HOLLYWOOD—One might think, what with the plethora of adult parodies of mainstream TV shows and movies that have been released over the past few years, and with the U.S. Supreme Court's decision in Hustler Magazine v. Falwell, that the idea of using a mainstream figure in a sexually-oriented parody was well-protected. Will Ryder certainly did... until he got a cease-and-desist letter from an attorney claiming to represent the rightsholder to all uses of "The Three Stooges," even though, as Ryder's attorney Michael Fattorosi pointed out, the only currently-existing registered trademark for "The Three Stooges" is for bottled beer.
First, a little background. Way back in 1983, Hustler magazine ran a parody of a Campari liquor ad, using Campari's established format of having a celebrity Campari drinker talk about the celeb's "first time" drinking Campari—a none-too-subtle sexual allusion—except in the Hustler parody, the alleged drinker was fundamentalist evangelist Rev. Jerry Falwell, and his alleged "first time" was having had sex with his mother in an outhouse while both were "drunk off our God-fearing asses on Campari." Falwell may have been particularly peeved at the parody Falwell's claim that, "I always get sloshed before I go out to the pulpit. You don’t think I could lay down all that bullshit sober, do you?"
Of course, Falwell sued Hustler, and the case made it all the way up to the U.S. Supreme Court, which in 1988 ruled 8-0 (Justice Anthony Kennedy sat that one out) that Falwell's claims of libel, invasion of privacy and intentional infliction of emotional distress could not stand against Hustler's First Amendment right to parody both the Campari ad and Falwell himself.
"The [Fourth Circuit] Court of Appeals interpreted the jury's finding to be that the ad parody 'was not reasonably believable,' and in accordance with our custom we accept this finding," Chief Justice William Rehnquist wrote in the conclusion of the court's opinion. "Respondent is thus relegated to his claim for damages awarded by the jury for the intentional infliction of emotional distress by 'outrageous' conduct. But for reasons heretofore stated this claim cannot, consistently with the First Amendment, form a basis for the award of damages when the conduct in question is the publication of a caricature such as the ad parody involved here."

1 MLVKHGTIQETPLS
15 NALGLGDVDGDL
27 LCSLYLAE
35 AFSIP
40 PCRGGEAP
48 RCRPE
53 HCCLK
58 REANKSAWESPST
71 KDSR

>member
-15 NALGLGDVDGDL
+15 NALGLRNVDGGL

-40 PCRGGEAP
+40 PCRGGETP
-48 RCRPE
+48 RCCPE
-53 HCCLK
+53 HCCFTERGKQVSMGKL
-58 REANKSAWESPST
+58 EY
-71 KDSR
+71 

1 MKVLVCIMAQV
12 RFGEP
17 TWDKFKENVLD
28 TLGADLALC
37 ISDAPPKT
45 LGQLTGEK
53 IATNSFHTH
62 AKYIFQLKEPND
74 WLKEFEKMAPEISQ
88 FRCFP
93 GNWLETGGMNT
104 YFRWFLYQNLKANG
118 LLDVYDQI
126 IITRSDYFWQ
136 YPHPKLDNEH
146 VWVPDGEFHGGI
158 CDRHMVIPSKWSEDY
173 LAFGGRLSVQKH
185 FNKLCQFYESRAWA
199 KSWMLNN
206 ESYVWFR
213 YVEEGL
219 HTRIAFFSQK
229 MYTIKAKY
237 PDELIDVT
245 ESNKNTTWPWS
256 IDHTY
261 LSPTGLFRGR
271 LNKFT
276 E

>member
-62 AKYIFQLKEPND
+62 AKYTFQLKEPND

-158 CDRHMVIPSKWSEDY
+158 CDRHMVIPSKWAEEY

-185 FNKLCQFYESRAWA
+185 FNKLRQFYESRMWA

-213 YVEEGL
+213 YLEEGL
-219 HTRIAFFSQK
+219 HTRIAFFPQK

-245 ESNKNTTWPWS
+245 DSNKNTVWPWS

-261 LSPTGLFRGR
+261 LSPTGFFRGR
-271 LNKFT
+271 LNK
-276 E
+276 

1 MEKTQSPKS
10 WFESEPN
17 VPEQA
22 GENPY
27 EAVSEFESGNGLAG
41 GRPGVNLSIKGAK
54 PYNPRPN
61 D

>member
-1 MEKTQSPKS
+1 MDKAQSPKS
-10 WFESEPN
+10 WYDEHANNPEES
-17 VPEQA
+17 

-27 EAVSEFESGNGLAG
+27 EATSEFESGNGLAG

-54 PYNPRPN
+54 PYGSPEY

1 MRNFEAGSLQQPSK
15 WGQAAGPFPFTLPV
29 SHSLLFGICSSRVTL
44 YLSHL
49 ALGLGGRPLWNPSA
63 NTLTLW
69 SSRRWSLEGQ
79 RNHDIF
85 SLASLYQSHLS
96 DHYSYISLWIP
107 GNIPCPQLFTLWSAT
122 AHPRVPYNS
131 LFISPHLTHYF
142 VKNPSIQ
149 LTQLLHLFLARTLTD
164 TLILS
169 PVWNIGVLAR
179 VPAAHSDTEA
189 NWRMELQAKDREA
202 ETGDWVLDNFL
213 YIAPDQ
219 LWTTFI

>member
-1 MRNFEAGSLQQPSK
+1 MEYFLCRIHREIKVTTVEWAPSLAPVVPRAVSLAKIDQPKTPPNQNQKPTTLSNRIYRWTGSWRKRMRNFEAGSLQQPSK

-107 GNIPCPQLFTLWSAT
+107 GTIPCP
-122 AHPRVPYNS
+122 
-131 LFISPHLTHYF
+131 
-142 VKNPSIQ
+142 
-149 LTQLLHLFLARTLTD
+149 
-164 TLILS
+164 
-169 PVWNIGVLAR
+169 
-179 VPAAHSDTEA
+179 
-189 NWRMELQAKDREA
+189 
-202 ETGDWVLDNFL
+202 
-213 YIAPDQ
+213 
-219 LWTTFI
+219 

Fast-forward 24 years to March 26, 2012, when Will Ryder Productions received a letter from Robert N. Benjamin, attorney for C3 Entertainment, which according to Benjamin "is the owner of all intellectual property pertaining to The Three Stooges® Brand and the characters known as The Three Stooges comedy team." Seems C3 was upset that Ryder's production company "is producing a pornographic movie using The Three Stooges Trademark and other proprietary material belonging to C3," and on behalf of C3, Benjamin is demanding that Ryder "cease and desist such infringement immediately."
This wouldn't be the first time an adult company has heard from a mainstream attorney regarding an adult parody. For instance, Wicked Pictures had extensive negotiations with Richard O'Brien, the owner of the rights to all of the music used in The Rocky Horror Picture Show, which director Brad Armstrong wanted to parody, and while the company managed to work out O'Brien's dispute, Armstrong's back-up plan was to release his parody without music, and each time the performers were tempted to burst into song, have Randy Spears' Riff-Raff character stop them, saying, "We're not allowed to do that."
On the other hand, it's also known that the creators of and performers in several mainstream TV shows and movies that have been porn-parodied have embraced the send-ups by, in the case of HBO's True Blood, star Anna Paquin giving out copies of New Sensations' parody to her fellow cast members, and in the case of Fox TV's American Dad, doing an in-house screening for the animators of Jordan Septo's live-action take on the comedy.
With all that in mind, Ryder's attorney Michael W. Fattorosi replied to Benjamin that, "After review of my client's production tapes, I can assure you that his movie falls squarely within the definition of parody and is therefore not infringing on any of your client's intellectual property or the rights contained therein. Any attempt to chill my client's protected free speech will be met with an anti-SLAPP motion," referring to a motion opposing the type of lawsuit that some corporations or individuals file in order to censor, intimidate or silence a (in this case) movie producer by forcing him to spend time and money defending a lawsuit that the plaintiff actually never expects to win. Hence that lawsuit's legal name and acronym: "strategic lawsuit against public participation" or "SLAPP."
But for whatever reason, Benjamin wasn't about to take Fattorosi's assurances at face value, though his response was more bluster than enlightenment.
"You claim on behalf of your client, Will Ryder Productions, that the low budget, clearly pornographic, film your client intends to sell by infringing upon The Three Stooges® Brand is protected by the First Amendment to the U.S. Constitution as a 'parody.' Such a claim of parody has no merit," Benjamin wrote, citing a California Appeals Court case he'd won, Comedy III Productions v. Saderup.